Family pathology rolls from generation to generation like a fire in the woods, until one person in one generation has the courage to turn and face the flames. That person brings peace to his ancestors and spares the children that follow. ~Terrence Real

Seeing Our Pattern in Action

What does it take to see our own parenting patterns? Courage, compassion and watching yourself in action.

Ask yourself: What happens when you’re talking to your teenager and it doesn’t go as you had hoped? Do you move in closer or lean back? Do you look up, down or past them? Does your heart puff or sink? Your head buzz or clang? Get curious about what’s going on inside you when you are falling into your old pattern.

One of my parenting auto-pilot patterns is the urge to jump in and fix things when my kids tell me something’s amiss. Oh, how quickly my brain races to find solutions - lightning fast. My mouth wants to spit out the solution; I can actually feel it in my tongue and lips. And I have a full body response too. The moment I hear one of them is having difficulty, a big mother bear instinct pulses through me, a state of alarm, heart racing, ready to pounce.

These kinds of details are important clues for you. Signals that let you know that you are about to repeat your old habit. And this awareness is essential for being able to shift out of it.

Your emotional landscape also has much to teach you. Right at that moment when you feel the urge to _____ , what emotions are rising in you? There may be many. Name them. Out loud. Get to know them.

The feeling that accompanies my urge to solve my kids’ problems is fear. The basic parenting fear that something bad is going to happen to my child. And powerless, with them being out in the big world.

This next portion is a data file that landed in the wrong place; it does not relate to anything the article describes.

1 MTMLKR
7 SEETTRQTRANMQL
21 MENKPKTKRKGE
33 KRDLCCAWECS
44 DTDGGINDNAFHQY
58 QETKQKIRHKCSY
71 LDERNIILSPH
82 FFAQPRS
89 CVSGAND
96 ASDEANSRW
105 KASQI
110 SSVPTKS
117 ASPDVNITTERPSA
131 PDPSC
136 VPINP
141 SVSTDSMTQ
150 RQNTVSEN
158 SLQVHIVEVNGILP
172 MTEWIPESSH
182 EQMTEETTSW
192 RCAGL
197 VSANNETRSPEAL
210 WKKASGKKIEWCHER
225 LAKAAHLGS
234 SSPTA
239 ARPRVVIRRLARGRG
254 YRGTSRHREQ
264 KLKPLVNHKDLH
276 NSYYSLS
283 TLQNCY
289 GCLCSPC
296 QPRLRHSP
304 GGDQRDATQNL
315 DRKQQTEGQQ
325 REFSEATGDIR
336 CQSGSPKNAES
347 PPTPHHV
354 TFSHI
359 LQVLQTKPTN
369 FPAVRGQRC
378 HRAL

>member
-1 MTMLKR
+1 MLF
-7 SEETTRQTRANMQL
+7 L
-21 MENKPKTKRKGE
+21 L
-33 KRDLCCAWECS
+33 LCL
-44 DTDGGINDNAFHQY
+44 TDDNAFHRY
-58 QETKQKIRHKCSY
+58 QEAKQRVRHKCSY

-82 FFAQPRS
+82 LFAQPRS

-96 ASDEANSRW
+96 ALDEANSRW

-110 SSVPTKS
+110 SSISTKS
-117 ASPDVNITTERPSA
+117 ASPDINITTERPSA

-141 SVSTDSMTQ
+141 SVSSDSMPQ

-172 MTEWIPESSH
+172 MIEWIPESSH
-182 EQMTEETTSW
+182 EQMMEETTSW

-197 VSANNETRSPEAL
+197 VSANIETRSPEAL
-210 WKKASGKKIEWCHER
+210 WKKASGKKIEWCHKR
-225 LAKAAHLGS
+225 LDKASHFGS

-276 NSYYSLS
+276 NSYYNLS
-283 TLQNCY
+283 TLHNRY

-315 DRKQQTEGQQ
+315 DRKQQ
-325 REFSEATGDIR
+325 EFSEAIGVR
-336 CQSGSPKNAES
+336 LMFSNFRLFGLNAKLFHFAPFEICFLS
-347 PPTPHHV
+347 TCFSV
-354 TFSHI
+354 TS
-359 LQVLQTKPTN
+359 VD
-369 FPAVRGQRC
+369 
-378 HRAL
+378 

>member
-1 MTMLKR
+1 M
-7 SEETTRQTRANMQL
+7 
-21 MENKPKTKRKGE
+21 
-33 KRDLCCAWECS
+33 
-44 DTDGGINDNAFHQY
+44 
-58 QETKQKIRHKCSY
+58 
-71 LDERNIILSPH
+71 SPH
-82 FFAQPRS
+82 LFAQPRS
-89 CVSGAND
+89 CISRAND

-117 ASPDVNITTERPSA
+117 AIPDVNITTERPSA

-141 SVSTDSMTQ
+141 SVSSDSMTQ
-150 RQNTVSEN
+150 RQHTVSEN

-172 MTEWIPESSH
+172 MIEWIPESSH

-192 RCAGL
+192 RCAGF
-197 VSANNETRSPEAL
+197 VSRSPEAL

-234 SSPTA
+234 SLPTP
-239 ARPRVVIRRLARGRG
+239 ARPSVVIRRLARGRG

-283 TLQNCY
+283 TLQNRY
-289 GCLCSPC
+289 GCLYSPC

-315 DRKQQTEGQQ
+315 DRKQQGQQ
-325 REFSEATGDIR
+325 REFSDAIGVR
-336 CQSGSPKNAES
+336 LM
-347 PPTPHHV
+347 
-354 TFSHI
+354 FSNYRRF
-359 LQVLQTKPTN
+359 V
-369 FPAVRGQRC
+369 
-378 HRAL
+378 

I feel vulnerable as I write this, but I can imagine you thinking that these are completely natural, reasonable things to be feeling. Please give yourself that same kind of acceptance.

The details you observe provide indispensable information. They help you recognize the pivotal moment when you’re just about to fall into the old pattern so you can make other choices about what you do next - choices that will gradually shift you out of the pattern.

Being Real

Our trust in ourselves is developed one experience at a time, when we are being completely honest with ourselves.

So I invite you to lean in and take a closer look at what’s getting in the way of your communication with your child. See when your auto pilot kicks in. Be honest with yourself and name that pattern.

Our kids’ trust in us is also developed one experience at a time, when they feel us being real with them. Saying things like

  • “It’s hard for me to wait and be quiet when I know that you’ve got a problem. I just need a minute to resist the urge to fix it for you.”

  • “Wow, what you just said woke up a dragon in my belly that wants to lash out. I’m a bit overwhelmed right now. I need to take a few breaths before I can really listen to you.”

  • “Would it surprise you to know that I feel like running away from you right now? I can feel fear in me and I just want to name it.”

This is being real and vulnerable with your kids. It’s not about laying out all your flaws or apologizing. It’s not about making them take responsibility for what’s going on for us.

It’s about being honest. “This is what’s happening in me right now. “

Being brave and present and choosing something other than manufacturing it.

Freeing yourself from struggling to get it right.

This gives them something to lean into.

It invites them to dance and be real with you.

With you on the journey,

Real conversations with your Young Adult Kids

Photo by Dana Tentis: